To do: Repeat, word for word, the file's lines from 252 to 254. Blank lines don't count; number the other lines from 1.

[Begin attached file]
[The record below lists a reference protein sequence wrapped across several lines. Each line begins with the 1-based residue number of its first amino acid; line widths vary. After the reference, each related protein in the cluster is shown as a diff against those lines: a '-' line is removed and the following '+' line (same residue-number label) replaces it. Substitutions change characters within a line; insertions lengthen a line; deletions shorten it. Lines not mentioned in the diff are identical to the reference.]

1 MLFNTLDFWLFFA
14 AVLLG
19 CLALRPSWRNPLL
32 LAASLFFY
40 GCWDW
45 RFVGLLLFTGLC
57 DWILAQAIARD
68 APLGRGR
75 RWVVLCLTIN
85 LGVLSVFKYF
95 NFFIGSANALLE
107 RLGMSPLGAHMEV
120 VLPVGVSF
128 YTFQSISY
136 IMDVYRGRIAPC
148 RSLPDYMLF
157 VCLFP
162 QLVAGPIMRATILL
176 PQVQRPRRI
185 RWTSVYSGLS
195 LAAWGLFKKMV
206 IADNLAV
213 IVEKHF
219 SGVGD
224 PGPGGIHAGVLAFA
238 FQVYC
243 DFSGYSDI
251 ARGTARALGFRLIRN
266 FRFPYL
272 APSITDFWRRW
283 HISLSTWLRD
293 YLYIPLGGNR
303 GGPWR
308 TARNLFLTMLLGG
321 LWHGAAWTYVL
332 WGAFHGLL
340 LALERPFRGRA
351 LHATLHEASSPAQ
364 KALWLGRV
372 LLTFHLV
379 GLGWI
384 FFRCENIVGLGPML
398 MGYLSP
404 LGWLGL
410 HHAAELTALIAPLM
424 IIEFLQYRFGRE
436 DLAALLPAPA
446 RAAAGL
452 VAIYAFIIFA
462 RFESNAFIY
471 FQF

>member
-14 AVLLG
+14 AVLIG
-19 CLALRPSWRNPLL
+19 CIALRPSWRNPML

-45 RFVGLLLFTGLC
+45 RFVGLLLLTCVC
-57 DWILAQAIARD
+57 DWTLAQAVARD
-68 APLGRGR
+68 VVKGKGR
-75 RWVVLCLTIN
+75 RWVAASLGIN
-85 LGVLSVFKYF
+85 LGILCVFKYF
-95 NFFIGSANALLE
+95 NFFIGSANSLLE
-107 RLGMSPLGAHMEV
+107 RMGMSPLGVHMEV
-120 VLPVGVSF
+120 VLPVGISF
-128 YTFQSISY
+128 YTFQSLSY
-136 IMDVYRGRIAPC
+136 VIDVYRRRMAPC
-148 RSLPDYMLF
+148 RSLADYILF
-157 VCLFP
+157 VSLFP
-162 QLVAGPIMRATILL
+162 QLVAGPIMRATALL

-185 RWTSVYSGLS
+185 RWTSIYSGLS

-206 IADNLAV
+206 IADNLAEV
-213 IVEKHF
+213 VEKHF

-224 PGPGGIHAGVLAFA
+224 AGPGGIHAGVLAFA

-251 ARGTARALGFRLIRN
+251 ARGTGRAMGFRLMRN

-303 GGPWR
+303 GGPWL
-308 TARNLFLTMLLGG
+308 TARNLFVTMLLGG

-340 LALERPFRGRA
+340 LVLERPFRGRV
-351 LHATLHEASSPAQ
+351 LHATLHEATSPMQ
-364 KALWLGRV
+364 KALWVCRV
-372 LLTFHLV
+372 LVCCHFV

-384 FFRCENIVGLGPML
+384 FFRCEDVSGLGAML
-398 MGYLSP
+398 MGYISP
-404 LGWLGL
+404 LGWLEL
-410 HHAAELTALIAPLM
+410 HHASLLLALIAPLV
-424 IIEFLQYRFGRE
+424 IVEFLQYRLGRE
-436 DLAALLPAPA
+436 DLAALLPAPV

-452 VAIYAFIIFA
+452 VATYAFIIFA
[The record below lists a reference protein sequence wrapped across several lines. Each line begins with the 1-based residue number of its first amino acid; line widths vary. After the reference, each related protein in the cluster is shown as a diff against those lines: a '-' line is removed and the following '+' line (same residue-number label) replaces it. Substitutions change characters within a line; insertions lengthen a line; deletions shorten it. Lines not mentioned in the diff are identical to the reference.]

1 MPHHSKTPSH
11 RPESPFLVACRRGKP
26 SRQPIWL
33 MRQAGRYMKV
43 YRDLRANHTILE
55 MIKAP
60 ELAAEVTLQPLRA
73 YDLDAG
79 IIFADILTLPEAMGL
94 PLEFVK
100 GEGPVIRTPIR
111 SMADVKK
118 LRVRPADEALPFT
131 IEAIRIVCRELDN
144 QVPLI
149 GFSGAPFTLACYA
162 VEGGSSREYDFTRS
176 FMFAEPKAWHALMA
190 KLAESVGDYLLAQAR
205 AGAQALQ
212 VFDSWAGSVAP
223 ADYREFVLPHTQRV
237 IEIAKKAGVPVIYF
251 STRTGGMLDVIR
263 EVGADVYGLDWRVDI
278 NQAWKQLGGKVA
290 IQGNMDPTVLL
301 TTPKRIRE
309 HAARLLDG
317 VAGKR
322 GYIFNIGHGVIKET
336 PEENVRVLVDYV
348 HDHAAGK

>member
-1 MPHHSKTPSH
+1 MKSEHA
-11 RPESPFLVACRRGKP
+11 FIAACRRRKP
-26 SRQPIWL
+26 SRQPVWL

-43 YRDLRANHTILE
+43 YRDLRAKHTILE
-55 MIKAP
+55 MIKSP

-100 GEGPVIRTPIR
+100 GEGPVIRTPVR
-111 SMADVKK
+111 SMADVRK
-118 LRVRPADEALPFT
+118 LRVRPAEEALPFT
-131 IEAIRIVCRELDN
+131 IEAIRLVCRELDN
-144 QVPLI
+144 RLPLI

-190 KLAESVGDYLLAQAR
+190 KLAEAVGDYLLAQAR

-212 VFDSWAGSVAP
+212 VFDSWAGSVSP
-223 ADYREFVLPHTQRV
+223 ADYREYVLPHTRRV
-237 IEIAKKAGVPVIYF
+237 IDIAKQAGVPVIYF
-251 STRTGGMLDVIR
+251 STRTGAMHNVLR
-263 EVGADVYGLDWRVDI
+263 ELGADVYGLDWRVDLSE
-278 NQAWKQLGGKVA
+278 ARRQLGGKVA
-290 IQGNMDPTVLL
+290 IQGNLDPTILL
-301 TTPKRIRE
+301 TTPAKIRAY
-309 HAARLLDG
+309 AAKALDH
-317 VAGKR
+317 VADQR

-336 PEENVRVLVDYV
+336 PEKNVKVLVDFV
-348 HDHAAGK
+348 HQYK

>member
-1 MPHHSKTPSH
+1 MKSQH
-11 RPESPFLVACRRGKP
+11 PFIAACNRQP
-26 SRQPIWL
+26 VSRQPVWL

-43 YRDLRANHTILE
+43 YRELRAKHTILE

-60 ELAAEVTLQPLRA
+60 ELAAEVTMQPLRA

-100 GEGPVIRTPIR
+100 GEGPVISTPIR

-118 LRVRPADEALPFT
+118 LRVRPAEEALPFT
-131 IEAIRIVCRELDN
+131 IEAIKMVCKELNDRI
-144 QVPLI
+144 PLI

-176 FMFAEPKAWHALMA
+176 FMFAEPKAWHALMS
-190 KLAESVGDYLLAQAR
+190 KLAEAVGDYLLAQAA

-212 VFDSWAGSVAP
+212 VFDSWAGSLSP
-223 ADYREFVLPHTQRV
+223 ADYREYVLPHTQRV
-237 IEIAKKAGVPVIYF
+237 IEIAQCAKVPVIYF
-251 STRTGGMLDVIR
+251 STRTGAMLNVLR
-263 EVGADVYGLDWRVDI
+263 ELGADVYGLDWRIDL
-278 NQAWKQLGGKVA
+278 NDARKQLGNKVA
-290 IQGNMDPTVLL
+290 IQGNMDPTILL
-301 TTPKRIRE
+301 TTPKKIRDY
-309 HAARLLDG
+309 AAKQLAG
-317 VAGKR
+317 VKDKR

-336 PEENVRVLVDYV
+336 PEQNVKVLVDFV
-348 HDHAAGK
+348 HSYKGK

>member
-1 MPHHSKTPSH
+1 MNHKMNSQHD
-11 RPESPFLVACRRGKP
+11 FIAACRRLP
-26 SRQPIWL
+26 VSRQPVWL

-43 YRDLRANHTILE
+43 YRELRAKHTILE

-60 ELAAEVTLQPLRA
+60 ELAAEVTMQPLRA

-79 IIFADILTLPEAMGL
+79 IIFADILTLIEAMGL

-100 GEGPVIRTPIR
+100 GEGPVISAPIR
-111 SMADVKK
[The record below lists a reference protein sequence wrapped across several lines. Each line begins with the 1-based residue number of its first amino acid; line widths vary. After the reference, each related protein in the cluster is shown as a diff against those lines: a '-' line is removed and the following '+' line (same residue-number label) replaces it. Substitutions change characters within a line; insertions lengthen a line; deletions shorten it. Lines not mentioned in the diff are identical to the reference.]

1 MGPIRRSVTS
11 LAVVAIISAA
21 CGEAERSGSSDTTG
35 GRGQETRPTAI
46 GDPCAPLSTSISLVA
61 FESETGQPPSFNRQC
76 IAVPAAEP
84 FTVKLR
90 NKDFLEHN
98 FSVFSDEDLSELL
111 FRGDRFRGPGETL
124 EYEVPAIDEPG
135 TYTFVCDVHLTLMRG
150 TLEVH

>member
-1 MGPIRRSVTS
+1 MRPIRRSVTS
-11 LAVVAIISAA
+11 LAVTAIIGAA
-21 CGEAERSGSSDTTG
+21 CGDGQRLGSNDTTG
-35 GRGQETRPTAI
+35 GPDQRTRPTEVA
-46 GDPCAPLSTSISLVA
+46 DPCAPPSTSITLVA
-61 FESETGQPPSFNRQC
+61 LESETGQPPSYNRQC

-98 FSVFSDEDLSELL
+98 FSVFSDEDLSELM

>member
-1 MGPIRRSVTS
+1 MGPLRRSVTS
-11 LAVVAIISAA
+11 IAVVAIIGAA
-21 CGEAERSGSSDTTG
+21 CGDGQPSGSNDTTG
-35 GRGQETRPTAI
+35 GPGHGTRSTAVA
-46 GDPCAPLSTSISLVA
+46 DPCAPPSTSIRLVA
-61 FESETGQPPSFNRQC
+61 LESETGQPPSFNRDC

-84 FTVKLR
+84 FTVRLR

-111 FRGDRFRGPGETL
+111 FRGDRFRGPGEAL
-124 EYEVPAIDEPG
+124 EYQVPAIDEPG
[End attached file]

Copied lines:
+11 FIAACRRLP
-26 SRQPIWL
+26 VSRQPVWL